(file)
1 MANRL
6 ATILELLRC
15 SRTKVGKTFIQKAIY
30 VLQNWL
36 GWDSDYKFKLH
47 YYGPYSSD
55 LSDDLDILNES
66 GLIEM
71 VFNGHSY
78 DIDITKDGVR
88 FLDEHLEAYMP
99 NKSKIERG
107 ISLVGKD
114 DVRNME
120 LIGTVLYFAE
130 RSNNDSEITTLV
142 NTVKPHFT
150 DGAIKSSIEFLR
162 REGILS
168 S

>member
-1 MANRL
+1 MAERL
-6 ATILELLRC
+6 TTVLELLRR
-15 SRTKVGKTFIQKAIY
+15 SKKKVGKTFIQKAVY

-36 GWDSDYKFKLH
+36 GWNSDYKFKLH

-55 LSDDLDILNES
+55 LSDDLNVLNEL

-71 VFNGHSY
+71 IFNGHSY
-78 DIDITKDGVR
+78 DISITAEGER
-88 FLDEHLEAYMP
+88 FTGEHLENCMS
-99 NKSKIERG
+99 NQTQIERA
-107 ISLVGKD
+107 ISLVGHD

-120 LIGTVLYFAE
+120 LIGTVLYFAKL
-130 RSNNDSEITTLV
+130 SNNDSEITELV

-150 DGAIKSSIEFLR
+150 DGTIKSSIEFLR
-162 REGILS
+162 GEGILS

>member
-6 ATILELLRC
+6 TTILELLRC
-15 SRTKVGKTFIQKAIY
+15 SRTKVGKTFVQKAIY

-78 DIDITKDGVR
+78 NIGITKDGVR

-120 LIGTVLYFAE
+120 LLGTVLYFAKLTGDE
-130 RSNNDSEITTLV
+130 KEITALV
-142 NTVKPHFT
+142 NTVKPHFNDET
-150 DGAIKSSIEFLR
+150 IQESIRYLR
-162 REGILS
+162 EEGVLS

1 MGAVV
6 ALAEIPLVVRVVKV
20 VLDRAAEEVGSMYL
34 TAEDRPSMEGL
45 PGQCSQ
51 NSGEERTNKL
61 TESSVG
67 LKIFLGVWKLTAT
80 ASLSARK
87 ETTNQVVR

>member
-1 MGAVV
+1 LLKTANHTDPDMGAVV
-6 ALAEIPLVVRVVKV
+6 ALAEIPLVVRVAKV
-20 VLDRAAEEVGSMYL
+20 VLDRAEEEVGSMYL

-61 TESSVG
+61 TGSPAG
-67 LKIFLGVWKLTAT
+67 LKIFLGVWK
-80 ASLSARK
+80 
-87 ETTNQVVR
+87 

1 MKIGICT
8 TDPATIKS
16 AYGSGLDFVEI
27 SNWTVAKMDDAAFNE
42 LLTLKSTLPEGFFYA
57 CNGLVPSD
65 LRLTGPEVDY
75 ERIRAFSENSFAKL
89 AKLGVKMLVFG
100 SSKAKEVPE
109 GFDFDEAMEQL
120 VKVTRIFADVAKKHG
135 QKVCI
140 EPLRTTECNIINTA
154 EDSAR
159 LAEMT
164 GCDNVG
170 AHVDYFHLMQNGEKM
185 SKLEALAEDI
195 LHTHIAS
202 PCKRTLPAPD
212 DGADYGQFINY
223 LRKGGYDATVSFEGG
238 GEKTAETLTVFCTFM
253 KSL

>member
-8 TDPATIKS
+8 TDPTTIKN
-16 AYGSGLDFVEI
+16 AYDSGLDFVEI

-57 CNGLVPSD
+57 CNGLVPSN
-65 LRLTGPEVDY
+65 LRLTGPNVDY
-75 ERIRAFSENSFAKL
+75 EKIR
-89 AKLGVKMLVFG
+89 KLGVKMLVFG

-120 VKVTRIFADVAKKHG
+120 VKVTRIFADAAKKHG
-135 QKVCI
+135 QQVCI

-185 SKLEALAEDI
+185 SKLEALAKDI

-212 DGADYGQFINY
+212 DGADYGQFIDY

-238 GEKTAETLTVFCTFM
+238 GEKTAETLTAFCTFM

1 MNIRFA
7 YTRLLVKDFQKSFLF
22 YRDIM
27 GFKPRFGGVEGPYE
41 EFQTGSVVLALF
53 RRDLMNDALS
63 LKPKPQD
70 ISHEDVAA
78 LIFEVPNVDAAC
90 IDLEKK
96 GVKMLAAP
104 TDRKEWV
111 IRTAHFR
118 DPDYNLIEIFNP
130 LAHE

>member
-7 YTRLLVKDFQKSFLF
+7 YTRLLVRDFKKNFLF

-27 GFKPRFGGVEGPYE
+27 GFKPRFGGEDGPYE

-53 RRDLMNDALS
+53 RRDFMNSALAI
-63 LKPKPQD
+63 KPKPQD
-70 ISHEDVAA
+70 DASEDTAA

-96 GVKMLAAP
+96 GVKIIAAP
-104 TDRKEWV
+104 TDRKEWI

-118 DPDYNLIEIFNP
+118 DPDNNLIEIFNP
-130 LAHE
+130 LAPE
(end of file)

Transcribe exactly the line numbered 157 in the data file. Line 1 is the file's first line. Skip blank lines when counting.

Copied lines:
+7 YTRLLVRDFKKNFLF